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An Emergent Educational Order

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An Emergent Educational Order

American Compass December 15, 2021
EducationPre K-12

This essay is part of an exchange, with Johns Hopkins professor Ashley Berner, discussing the variety of educational models in place around the nation and around the world, assessing the benefits of each, and considering the potential for American education to move toward greater pluralism.

Dear Ashley,

Thank you for kicking off this conversation. Your three-part framework—libertarian, state control, and pluralism—is a smart way to organize this discussion because it captures the different ways a system of schools can be arranged to accomplish a variety of goals. I’ll adopt those categories and their descriptions in what follows both because I find them compelling and because I want to make the case that America need not choose between them. In fact, I think we can best understand America’s history of K–12 education and its current status by recognizing how we’ve blended aspects of each. Indeed, key moments in the development of U.S. primary and secondary schooling, including the most contentious episodes, occurred when we began emphasizing—sometimes overemphasizing—one of the three categories over the other two.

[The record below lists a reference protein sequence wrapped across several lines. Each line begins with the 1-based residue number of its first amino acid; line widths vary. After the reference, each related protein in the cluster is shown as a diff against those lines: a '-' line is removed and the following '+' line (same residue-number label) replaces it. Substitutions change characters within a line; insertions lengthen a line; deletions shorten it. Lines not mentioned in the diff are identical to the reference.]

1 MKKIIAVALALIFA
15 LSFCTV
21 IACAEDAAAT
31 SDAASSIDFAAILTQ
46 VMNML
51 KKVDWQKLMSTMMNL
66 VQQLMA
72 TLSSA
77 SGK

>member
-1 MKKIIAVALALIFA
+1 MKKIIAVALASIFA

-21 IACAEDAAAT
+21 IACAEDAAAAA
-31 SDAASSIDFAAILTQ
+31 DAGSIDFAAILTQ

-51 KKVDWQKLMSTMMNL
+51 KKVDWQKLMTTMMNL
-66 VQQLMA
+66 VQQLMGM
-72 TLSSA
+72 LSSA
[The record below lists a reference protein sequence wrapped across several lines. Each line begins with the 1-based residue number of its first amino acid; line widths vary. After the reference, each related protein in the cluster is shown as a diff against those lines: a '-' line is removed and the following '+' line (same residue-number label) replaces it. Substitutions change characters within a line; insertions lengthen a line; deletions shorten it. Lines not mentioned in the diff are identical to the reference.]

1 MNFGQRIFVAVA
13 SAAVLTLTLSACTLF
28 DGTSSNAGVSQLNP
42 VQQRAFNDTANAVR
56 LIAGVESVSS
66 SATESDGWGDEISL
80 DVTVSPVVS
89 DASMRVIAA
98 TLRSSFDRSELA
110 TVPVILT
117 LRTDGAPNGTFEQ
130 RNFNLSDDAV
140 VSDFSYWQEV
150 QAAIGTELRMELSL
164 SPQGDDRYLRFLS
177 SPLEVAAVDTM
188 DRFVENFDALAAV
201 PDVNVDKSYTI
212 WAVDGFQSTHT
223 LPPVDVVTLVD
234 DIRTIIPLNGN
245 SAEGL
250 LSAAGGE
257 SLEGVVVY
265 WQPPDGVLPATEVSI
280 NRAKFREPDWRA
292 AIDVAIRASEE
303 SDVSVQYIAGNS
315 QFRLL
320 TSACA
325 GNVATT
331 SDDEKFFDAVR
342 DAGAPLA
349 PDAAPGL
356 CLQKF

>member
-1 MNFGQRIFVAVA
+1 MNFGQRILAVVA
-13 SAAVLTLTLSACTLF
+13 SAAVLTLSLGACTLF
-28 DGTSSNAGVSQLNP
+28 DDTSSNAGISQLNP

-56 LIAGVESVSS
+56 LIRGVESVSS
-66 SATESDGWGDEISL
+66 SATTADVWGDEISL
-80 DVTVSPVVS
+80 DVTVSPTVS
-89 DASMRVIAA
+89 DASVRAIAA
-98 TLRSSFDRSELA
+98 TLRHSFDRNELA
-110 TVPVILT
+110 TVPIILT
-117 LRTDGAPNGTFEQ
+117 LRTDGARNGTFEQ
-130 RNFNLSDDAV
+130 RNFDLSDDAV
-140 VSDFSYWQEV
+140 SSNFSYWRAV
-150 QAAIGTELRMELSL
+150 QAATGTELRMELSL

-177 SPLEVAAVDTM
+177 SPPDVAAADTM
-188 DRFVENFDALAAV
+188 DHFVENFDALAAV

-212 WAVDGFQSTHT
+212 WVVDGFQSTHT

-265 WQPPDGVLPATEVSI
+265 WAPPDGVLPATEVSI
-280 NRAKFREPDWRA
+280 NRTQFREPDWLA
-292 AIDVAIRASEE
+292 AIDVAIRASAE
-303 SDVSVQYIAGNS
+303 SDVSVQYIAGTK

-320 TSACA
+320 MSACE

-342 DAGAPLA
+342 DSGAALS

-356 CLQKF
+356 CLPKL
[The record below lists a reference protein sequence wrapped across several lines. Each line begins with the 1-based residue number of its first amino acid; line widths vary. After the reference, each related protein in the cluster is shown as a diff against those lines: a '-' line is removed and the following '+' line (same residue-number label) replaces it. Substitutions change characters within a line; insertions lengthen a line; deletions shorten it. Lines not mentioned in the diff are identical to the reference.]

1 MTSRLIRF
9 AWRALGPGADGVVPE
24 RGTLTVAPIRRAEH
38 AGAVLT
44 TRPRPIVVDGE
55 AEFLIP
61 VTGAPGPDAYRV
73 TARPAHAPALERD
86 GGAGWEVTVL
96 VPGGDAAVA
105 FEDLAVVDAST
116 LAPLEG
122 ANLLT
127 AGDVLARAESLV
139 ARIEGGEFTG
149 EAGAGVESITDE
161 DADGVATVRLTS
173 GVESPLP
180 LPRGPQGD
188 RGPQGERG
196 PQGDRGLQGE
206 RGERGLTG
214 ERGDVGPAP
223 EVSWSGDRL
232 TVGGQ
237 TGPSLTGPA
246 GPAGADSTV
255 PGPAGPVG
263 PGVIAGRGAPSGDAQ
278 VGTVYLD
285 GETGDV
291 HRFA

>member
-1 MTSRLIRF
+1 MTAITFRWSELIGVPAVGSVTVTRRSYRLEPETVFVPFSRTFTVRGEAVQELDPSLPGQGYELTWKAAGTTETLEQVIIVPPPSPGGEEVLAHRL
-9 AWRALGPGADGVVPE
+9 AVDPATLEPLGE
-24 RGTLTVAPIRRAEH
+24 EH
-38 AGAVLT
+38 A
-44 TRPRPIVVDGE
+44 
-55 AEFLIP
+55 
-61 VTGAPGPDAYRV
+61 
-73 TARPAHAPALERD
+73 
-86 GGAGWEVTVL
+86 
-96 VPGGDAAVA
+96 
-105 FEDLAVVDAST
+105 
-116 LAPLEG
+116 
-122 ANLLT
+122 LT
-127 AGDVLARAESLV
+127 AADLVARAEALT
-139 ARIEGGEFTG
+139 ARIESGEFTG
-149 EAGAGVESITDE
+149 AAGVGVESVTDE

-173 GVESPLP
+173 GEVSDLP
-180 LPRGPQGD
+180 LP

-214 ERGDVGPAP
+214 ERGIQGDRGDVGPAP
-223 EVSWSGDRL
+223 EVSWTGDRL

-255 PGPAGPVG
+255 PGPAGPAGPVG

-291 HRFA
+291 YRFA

Continue reading the entire piece here at American Compass

______________________

Andy Smarick is a senior fellow at the Manhattan Institute. Follow him on Twitter here.

Photo by jfairone/iStock

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